By Jayson Jacoby
I felt a queer mix of emotions Wednesday as I watched relatives of the Newtown shooting massacre join President Obama to lament that the U.S. Senate had rejected a bill expanding background checks for gun sales.
I was sad, obviously.
It’s impossible to feel otherwise when I think of the tragedy these people endured so recently. I doubt anyone truly recovers from such a shock. The pain subsides, numbed by the inexorable and terrible passage of time, but this cuts both ways.
Every year thickens the cushion against that initial, seemingly insurmountable grief. But each year also lacerates the old wounds with a series of milestones, of birthdays never celebrated, of graduations and weddings that will never happen.
I was also angry.
I understand that no one forced these people to become symbols of a divisive legislative debate, yet it seems to me that neither are these victims fully in control, as it were.
It’s a natural reaction, of course, for people who have suffered so much to try to spare others from a similar ordeal. I admire the Newtown survivors’ bravery and their commitment.
But it seems to me unnecessarily cruel that, just four months after they lost so much, these people should stand before the cameras and witness another defeat which in comparison means so little.
The implication, or so it seemed to me, is that the bill might have passed if only lawmakers could have brought the survivors to Washington, D.C., while their cheeks were still wet with tears.
“If we’d have gone to a bill like this immediately, boom,” said Sen. Joe Manchin, a West Virginia Democrat who helped write the legislation which would expand background checks for gun sales to include online buys and transactions at gun shows.
I’m certain that neither Manchin nor any of the bill’s other supporters wanted to use grief to garner votes. There was a tingle of exploitation here but perhaps it could not have been avoided.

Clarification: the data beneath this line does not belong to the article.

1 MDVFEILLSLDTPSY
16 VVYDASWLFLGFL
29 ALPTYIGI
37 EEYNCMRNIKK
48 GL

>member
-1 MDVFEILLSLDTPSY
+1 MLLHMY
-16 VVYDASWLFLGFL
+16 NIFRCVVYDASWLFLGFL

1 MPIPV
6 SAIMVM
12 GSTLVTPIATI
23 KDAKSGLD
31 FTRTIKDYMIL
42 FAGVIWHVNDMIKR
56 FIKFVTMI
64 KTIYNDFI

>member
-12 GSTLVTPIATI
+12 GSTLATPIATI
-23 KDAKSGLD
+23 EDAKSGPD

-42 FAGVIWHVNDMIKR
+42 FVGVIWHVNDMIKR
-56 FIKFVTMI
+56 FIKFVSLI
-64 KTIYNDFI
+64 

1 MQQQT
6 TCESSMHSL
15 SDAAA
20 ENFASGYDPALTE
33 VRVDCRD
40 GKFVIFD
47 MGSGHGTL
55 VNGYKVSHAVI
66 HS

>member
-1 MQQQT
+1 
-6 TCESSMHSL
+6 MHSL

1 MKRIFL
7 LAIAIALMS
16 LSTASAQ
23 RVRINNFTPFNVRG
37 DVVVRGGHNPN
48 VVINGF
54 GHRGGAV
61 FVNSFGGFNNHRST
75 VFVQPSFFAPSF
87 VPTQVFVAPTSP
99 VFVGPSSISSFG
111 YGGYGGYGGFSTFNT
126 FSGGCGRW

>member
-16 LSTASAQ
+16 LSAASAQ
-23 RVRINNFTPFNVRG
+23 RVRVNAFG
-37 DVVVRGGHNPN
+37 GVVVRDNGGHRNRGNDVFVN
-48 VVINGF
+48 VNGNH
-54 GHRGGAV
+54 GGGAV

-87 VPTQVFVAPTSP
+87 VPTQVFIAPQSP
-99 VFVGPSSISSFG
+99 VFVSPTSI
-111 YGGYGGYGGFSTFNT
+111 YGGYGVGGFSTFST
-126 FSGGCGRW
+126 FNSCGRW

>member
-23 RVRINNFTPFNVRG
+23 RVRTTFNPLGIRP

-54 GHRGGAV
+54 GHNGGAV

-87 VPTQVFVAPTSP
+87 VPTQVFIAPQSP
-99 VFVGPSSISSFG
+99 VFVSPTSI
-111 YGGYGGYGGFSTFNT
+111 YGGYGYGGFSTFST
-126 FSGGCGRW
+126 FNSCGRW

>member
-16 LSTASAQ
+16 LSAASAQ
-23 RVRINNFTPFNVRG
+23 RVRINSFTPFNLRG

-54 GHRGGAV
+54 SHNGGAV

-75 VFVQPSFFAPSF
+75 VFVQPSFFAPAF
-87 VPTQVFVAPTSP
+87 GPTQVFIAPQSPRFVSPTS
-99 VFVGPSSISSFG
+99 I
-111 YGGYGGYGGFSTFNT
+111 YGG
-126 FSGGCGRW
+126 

Anyway I don’t believe that grief, or anger, ought to override sober contemplation in creating laws.
That said, the third sense I had on Wednesday was surprise.
I was perplexed that just 54 of the 100 senators believe all gun sales should be treated the same. That was six fewer votes than was needed to pass the bill.
To be clear, I’m a staunch supporter of the Second Amendment. I find its wording admirably clear and its intent, as a result, equally obvious: U.S. citizens have a constitutional right to own guns.
But this right is not sacrosanct.
We have, for instance, as a society decided that people who commit certain felonies have forfeited their right to own a gun.
I think this is both a wise precaution, and a constitutionally sound one.
Even the National Rifle Association, which is, well, a trifle sensitive about matters related to gun ownership, doesn’t seem eager to give paroled murderers the run of their local gun shop.
Yet the organization, and nearly half of our senators, oppose the expansion of background checks, which is intended to make it more difficult for people who none of us wants to have a gun, to get one.
“Intended” is a key word, of course.
The bill the Senate turned down Wednesday is no panacea in our era of Newtown and Aurora.
Yet I refuse to concede that we are powerless. The notion that requiring background checks for all gun sales would foil some madman’s plans is statistically unlikely, of course, but it’s hardly implausible. If we prevented even one slaughter we would have reason to celebrate.
Moreover, I don’t consider background checks, whatever the sales venue, as an infringement.
A hassle, sure.
But that word, and in fact that concept, is conspicuously absent in the Second Amendment.
Sen. Richard Shelby, R-Ala, called the defeated background checks bill “the first step in the erosion of my rights under the Second Amendment.”
This “first step” conceit is a popular one, along with its alliterative cousin, the infamous “slippery slope.”
But where Sen. Shelby seems to envision a long ladder, and presumably the kind of steep one with tall steps you only find in old buildings, I see, in expanding background checks, a barely perceptible pimple atop the minor bump that already exists when you buy a gun in a store.
That’s because nothing in my background prevents me from buying any gun I take a liking to.
(Which I might well do. I have just a few long guns now, and one revolver, so there’s ample space in the gun safe my in-laws were kind enough to buy for me.)
And I’m not unique. The vast majority of American adults — surely the figure must exceed 99 percent — are equally unrestricted from buying and owning guns.
For all of us in that group, the bill the Senate rejected this week would mean nothing but maybe another form to fill out.
You have to do that just to get your mail stopped.
Jayson Jacoby is editor
of the Baker City Herald.